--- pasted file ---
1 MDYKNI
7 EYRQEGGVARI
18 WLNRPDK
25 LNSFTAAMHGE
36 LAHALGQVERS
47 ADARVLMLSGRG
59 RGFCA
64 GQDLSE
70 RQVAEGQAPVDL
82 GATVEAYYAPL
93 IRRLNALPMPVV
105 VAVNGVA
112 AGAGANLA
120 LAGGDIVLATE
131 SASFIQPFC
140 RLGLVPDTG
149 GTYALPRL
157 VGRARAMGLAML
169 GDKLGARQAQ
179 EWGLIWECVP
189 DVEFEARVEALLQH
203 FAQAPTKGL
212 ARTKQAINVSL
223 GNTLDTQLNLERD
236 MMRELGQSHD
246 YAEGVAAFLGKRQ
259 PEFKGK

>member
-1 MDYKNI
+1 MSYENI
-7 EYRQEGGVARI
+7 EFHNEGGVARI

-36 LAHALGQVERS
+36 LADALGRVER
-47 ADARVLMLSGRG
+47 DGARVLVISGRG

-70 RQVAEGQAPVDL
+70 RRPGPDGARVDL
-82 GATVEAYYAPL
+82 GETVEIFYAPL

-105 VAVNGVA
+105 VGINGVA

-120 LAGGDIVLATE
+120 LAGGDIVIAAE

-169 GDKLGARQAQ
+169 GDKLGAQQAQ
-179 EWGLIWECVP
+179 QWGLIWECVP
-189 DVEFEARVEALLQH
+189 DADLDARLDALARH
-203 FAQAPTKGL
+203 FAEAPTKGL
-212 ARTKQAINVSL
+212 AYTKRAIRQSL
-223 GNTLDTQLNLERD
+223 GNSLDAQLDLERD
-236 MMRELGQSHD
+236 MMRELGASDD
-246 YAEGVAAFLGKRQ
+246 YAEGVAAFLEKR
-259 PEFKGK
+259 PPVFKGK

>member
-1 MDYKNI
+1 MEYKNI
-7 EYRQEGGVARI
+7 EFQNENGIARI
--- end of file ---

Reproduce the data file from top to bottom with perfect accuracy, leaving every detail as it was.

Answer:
1 MDYKNI
7 EYRQEGGVARI
18 WLNRPDK
25 LNSFTAAMHGE
36 LAHALGQVERS
47 ADARVLMLSGRG
59 RGFCA
64 GQDLSE
70 RQVAEGQAPVDL
82 GATVEAYYAPL
93 IRRLNALPMPVV
105 VAVNGVA
112 AGAGANLA
120 LAGGDIVLATE
131 SASFIQPFC
140 RLGLVPDTG
149 GTYALPRL
157 VGRARAMGLAML
169 GDKLGARQAQ
179 EWGLIWECVP
189 DVEFEARVEALLQH
203 FAQAPTKGL
212 ARTKQAINVSL
223 GNTLDTQLNLERD
236 MMRELGQSHD
246 YAEGVAAFLGKRQ
259 PEFKGK

>member
-1 MDYKNI
+1 MSYENI
-7 EYRQEGGVARI
+7 EFHNEGGVARI

-36 LAHALGQVERS
+36 LADALGRVER
-47 ADARVLMLSGRG
+47 DGARVLVISGRG

-70 RQVAEGQAPVDL
+70 RRPGPDGARVDL
-82 GATVEAYYAPL
+82 GETVEIFYAPL

-105 VAVNGVA
+105 VGINGVA

-120 LAGGDIVLATE
+120 LAGGDIVIAAE

-169 GDKLGARQAQ
+169 GDKLGAQQAQ
-179 EWGLIWECVP
+179 QWGLIWECVP
-189 DVEFEARVEALLQH
+189 DADLDARLDALARH
-203 FAQAPTKGL
+203 FAEAPTKGL
-212 ARTKQAINVSL
+212 AYTKRAIRQSL
-223 GNTLDTQLNLERD
+223 GNSLDAQLDLERD
-236 MMRELGQSHD
+236 MMRELGASDD
-246 YAEGVAAFLGKRQ
+246 YAEGVAAFLEKR
-259 PEFKGK
+259 PPVFKGK

>member
-1 MDYKNI
+1 MEYKNI
-7 EYRQEGGVARI
+7 EFQNENGIARI